Most important, I’m not an arse as I’m a proud Spurs fan. It’s a British football joke.

141
And I'm saying that's his business, not yours.

142
CMD @140(a), DTWM@127 was responding to LL @117 and the word salad they presented.
Then DTWM followed on with some personal experiences. Don't see how any of their post was off topic, and anyway since when has that been an issue so late in the week?
143
DTWM has voiced a situation that sounds very worrying. I haven't experienced an xy woman trying to define how womanhood should play, and if I did, I'd be thinking that behaviour was sorta rude.
144
An xy woman can define her own womanhood, that's a given. Trying to make those definitions fit xx women, that will just get her sisters pissed off with her.
145
Hunter @125: How is Aeros66 "totally in bounds" for sarcastically speculating on CTOFA's sexual orientation, which was never the issue? CTOFA didn't write to Dan asking "am I still straight?" He wrote to Dan asking "am I behaving ethically by not disclosing that I'm married?" CTOFA seems to have zero issues whatsoever with his sexual orientation. It's some other straight commenters who do, and frankly, what CTOFA may or may not have done with his date's cock has absolutely zero effect on anyone else's sexual orientation.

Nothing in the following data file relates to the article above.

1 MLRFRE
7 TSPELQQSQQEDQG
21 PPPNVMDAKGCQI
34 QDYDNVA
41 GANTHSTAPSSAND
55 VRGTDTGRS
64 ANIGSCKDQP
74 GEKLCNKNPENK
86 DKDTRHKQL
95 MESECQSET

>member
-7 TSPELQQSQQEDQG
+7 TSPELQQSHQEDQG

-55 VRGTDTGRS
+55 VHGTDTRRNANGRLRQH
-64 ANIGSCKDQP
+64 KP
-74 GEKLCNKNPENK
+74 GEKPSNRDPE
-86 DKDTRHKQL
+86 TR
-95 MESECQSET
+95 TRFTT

I don't know whether CTOFA identifies as a Kinsey 0. For all we know, he's proudly bi. All I know is that if he does consider himself hetero, none of y'all get to tell him he's wrong.

Tess @127: "In my world..." Whoever said your world needs to include sex with trans women? You're entirely within your rights to fuck or not fuck anyone you like. Lack of attraction is not "bigotry." Haven't you noticed that women are allowed to call themselves straight without being obligated to fuck every man on the planet? Guess what, the same applies to men.

Any trans woman who acts like someone is obligated to fuck her is just as much of an asshole as a straight man who believes he's entitled to women. There are assholes of every gender. This is not news.
146
Hunter @140: "No one is insisting he's not straight"
What!?!?

Aeros @1: "I think the straight guy with the trans woman may not be so straight after all!"
Chase @53: "If someone with a penis who has sex with someone else with a penis and enjoys it ... they wouldn't be a Kinsey zero, by definition."